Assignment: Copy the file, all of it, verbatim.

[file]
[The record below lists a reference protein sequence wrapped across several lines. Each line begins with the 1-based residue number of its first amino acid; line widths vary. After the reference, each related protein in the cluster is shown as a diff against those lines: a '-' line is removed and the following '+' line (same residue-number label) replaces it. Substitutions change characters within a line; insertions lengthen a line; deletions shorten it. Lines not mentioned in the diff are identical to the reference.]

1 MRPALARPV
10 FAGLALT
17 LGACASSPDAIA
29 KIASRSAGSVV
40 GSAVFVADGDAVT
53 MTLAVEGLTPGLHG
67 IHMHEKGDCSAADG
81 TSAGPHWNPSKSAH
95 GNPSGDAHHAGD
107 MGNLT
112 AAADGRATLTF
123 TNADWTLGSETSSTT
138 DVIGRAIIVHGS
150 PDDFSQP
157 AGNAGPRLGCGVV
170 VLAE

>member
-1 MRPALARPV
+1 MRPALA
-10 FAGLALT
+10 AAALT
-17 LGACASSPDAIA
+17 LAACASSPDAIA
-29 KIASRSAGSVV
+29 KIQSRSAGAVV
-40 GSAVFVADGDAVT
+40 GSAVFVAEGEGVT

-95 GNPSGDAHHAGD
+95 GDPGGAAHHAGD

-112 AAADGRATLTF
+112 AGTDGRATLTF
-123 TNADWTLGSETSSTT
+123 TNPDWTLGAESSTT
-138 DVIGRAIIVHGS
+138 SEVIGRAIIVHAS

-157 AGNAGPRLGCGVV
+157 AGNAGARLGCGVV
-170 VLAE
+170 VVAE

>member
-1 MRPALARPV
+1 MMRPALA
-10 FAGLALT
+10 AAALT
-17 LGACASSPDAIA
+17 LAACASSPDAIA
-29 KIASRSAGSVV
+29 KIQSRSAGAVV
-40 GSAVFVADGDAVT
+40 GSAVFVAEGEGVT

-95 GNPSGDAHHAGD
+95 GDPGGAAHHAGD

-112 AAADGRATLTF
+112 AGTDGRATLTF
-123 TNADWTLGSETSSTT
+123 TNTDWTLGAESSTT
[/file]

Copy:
[The record below lists a reference protein sequence wrapped across several lines. Each line begins with the 1-based residue number of its first amino acid; line widths vary. After the reference, each related protein in the cluster is shown as a diff against those lines: a '-' line is removed and the following '+' line (same residue-number label) replaces it. Substitutions change characters within a line; insertions lengthen a line; deletions shorten it. Lines not mentioned in the diff are identical to the reference.]

1 MRPALARPV
10 FAGLALT
17 LGACASSPDAIA
29 KIASRSAGSVV
40 GSAVFVADGDAVT
53 MTLAVEGLTPGLHG
67 IHMHEKGDCSAADG
81 TSAGPHWNPSKSAH
95 GNPSGDAHHAGD
107 MGNLT
112 AAADGRATLTF
123 TNADWTLGSETSSTT
138 DVIGRAIIVHGS
150 PDDFSQP
157 AGNAGPRLGCGVV
170 VLAE

>member
-1 MRPALARPV
+1 MRPALA
-10 FAGLALT
+10 AAALT
-17 LGACASSPDAIA
+17 LAACASSPDAIA
-29 KIASRSAGSVV
+29 KIQSRSAGAVV
-40 GSAVFVADGDAVT
+40 GSAVFVAEGEGVT

-95 GNPSGDAHHAGD
+95 GDPGGAAHHAGD

-112 AAADGRATLTF
+112 AGTDGRATLTF
-123 TNADWTLGSETSSTT
+123 TNPDWTLGAESSTT
-138 DVIGRAIIVHGS
+138 SEVIGRAIIVHAS

-157 AGNAGPRLGCGVV
+157 AGNAGARLGCGVV
-170 VLAE
+170 VVAE

>member
-1 MRPALARPV
+1 MMRPALA
-10 FAGLALT
+10 AAALT
-17 LGACASSPDAIA
+17 LAACASSPDAIA
-29 KIASRSAGSVV
+29 KIQSRSAGAVV
-40 GSAVFVADGDAVT
+40 GSAVFVAEGEGVT

-95 GNPSGDAHHAGD
+95 GDPGGAAHHAGD

-112 AAADGRATLTF
+112 AGTDGRATLTF
-123 TNADWTLGSETSSTT
+123 TNTDWTLGAESSTT